Yklas Kabduakasov has been sentenced to two years in prison labour camp. He was accused of inciting religious hatred after he discussed his faith with a group of students.
Yklas Kabduakasov (54) was arrested in August 2015, accused of inciting religious hatred, a charge he and his fellow church members deny. He was convicted on 9 November in a District Court and sentenced to seven years of restricted freedom, to be served at home. However, after he appealed the sentence it was raised to two years’ imprisonment in a prison labour camp. Yklas, a father of eight, is a former Muslim who is now a Seventh Day Adventist.
The charges were initiated by Kazakhstan’s National Security Committee (KNB) or secret police, which had been tracking Yklas for over a year as he spoke to others about his faith. News agency Forum 18 reported that it appears the KNB rented the flat to which four university students invited Yklas for religious discussions, organised the secret filming of the meetings with hidden cameras and used the footage as evidence in the prosecution case.
The KNB arrested Yklas in Kazakhstan’s capital, Astana, on 14 August and accused him of violating Criminal Code Article 174, Part 2, which punishes “incitement of social, national, clan, racial, or religious discord” by repeat “offenders” with prison terms of between five and ten years.
Local Christians believe the real reason behind the arrest is his conversion from Islam to Christianity and the fact that he was speaking to Muslims about his faith.
Yklas was sentenced to seven years of restricted freedom and allowed to go home to begin serving his sentence. The court ordered the destruction of nine Christian books confiscated in searches at the time of his arrest.
Yklas appealed against the decision to Astana City Court – as did the prosecutor, Asylzhan Gabdykaparov, who sought seven years’ imprisonment in place of the restricted freedom sentence.
The appeal hearing began on 22 December at the City Court under Judge Gulnara Mergenova, with a further hearing on 25 December. At the final appeal hearing on 28 December, the judge increased the sentence to two years’ imprisonment in labour camp. After the judge had made his ruling, KNB officials rearrested Yklas in the courtroom and took him away to prison. The twelve weeks he spent in pre-trial detention will count towards his two-year prison term.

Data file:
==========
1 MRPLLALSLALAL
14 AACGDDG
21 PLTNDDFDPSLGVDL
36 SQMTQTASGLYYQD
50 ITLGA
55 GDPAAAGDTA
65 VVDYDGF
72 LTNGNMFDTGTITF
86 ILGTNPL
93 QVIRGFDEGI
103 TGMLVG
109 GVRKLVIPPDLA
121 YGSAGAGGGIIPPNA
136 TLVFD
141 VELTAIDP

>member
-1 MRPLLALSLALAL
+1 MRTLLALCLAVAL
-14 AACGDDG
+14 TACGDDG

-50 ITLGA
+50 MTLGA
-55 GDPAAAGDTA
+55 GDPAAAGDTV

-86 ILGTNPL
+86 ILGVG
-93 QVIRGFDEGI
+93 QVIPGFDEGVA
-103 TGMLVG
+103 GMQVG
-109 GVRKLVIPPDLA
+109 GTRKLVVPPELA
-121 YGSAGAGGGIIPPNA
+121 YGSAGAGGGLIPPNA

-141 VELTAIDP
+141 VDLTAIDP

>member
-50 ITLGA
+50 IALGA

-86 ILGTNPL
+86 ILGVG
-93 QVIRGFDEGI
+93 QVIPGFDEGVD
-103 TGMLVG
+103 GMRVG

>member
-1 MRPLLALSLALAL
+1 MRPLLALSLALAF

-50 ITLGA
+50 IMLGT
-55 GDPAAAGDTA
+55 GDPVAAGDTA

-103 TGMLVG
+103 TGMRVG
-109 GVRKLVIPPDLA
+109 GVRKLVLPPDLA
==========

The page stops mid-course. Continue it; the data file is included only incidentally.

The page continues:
Kazakhstan imposes strict controls on religion. Only state registered religious communities are permitted, and even they face restrictions, including on where they may hold events. Religious literature is tightly restricted and evangelism is prohibited. Police frequently raid church meetings, and Christian converts from Islam come under pressure from family and community to recant. Forum 18 reports that in 2015 there was a significant rise in violations of freedom of religion or belief in Kazakhstan, including the jailing of prisoners of conscience.
Yklas’ lawyer Gulmira Shaldykova said that the sentence was too harsh, especially in view of the fact that six of his children are still minors, and said she would discuss with her client whether to appeal against the verdict to a higher court.
Pastor Andrei Teteryuk of Astana’s Adventist Church condemned the sentence as a violation of the United Nations Universal Declaration of Human Rights and other international human rights documents that Kazakhstan has signed up to.